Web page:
"The issue is not that of discipline, but of space. Our library is packed. There is no place for even boys to sit," said Vice Chancellor Lt Gen Zameeruddin Shah, addressing students at a function on Monday.
Following the uproar over his remarks, Education Minister Smriti Irani has asked for a report. The ministry has written to the vice chancellor saying that keeping out some women from the library is "human rights violation."
The university, which is counted among India's best, allows all graduates to use the Maulana Azad library but some 2,500 under-graduate women are banned from entering it; the vice chancellor says they can go to the Women's College, which has its own library though not as well-stocked.
Today, Lt Gen Shah tried to explain his concerns. "There are 4,000 under-graduate girls. If we allow them, we will not have place. Plain and simple - we can't allow them into the library. We are not against women's empowerment," he said.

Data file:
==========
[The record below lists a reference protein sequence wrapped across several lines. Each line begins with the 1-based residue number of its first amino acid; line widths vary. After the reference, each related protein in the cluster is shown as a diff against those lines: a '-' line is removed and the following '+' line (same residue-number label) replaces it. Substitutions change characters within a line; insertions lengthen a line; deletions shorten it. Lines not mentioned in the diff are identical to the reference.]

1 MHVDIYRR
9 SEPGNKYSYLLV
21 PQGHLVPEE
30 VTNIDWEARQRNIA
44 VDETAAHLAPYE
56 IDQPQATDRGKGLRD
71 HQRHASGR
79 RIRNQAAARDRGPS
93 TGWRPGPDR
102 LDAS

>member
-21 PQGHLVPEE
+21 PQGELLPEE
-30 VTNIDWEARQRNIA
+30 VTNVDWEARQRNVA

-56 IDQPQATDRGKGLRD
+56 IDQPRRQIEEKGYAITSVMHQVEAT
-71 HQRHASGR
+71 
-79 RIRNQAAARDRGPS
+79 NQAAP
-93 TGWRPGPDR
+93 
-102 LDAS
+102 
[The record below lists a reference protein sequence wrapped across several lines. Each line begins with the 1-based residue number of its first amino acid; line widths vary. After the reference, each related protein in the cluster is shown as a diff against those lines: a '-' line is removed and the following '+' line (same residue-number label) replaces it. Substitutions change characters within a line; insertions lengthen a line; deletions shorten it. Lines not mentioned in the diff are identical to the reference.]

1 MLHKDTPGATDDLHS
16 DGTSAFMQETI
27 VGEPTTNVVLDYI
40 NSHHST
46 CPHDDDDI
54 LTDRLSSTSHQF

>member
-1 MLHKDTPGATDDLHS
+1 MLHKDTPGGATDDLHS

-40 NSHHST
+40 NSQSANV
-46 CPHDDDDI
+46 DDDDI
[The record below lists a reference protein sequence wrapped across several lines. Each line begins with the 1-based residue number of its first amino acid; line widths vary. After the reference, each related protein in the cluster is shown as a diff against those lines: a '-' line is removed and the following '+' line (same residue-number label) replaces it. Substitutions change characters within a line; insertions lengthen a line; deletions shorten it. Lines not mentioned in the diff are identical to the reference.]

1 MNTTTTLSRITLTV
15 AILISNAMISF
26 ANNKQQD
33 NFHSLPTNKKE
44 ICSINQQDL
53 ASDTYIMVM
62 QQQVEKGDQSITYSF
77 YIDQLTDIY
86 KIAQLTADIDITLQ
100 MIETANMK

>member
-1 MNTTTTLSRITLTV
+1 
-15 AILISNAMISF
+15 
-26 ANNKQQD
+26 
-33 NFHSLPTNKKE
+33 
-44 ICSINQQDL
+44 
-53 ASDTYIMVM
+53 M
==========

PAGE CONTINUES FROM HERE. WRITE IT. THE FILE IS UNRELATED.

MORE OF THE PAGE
The Women's College was established in 1906 and the Maulana Azad Library was set up decades later. Students of the Women's College were never given membership of the library, which can seat 1,300 at a time.
"Aren't we part of AMU? At least let us borrow books, if we can't sit inside," said one student.
Another complained, "We have not even looked inside the library. Don't we deserve this facility? We only wanted library cards."
The university has been in trouble before over a controversial diktat asking women to wear
"proper and decent looking dresses" and own not more than one mobile.